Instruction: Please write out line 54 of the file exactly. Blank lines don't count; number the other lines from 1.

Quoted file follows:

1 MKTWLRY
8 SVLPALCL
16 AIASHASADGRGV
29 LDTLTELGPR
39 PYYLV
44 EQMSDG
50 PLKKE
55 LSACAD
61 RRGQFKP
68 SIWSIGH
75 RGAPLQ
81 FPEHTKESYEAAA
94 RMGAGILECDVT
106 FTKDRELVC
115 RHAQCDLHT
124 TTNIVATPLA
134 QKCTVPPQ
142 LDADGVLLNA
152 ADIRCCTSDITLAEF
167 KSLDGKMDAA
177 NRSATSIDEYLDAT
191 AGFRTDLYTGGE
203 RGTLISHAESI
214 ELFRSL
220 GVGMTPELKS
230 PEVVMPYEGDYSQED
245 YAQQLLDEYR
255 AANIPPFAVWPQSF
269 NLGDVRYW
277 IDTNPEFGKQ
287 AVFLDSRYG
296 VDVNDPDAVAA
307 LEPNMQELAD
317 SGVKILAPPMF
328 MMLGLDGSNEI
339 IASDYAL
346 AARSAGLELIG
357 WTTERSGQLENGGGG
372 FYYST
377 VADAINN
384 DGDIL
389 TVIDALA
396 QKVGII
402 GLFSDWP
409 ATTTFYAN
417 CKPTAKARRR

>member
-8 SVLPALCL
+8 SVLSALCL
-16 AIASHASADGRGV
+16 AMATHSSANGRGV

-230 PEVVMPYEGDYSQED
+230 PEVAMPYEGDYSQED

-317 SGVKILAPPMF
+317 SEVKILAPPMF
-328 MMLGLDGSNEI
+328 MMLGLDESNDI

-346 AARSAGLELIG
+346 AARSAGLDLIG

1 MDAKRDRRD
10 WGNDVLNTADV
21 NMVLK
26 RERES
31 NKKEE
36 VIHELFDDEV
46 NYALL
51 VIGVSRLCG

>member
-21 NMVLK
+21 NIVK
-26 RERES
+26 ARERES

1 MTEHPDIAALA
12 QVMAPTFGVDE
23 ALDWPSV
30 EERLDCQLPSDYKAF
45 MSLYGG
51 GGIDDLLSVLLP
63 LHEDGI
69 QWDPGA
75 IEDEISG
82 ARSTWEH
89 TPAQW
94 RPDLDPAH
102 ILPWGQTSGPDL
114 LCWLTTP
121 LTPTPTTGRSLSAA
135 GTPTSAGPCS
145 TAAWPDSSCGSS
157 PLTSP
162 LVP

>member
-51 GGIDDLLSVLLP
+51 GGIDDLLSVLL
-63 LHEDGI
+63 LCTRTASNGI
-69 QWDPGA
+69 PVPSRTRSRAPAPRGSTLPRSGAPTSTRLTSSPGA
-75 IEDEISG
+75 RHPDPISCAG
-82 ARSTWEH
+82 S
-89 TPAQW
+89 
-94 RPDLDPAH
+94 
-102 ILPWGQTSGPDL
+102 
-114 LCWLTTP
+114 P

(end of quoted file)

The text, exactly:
-317 SGVKILAPPMF